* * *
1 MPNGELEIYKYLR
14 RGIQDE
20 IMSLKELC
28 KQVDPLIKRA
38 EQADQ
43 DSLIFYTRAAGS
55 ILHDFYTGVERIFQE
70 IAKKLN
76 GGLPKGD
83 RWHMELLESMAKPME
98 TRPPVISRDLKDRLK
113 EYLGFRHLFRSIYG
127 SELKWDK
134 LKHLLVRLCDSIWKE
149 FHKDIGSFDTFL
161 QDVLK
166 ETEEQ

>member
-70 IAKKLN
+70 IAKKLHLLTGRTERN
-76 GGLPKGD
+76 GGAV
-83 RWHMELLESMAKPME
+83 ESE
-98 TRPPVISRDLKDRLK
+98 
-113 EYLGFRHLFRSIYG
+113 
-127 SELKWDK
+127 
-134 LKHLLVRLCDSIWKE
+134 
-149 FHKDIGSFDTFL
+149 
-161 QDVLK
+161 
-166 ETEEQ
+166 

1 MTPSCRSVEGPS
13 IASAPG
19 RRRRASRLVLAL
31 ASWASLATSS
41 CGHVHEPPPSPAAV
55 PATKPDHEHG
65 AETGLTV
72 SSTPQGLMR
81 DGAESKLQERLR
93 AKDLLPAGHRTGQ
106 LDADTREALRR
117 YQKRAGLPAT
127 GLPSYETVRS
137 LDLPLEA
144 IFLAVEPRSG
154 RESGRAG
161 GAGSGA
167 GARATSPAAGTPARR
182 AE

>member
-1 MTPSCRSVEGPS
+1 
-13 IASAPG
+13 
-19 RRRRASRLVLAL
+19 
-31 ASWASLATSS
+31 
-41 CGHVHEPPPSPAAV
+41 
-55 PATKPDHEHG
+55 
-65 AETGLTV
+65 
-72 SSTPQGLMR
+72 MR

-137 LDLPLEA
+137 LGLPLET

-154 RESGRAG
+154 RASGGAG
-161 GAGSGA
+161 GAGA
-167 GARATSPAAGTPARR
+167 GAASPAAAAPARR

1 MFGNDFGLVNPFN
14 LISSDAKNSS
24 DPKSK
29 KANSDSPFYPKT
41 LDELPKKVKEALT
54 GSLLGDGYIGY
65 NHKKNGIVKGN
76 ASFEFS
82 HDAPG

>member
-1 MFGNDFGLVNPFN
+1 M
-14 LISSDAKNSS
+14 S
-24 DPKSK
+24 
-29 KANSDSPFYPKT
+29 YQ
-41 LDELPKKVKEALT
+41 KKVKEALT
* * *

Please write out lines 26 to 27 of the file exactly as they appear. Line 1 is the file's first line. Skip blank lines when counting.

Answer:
+98 
-113 EYLGFRHLFRSIYG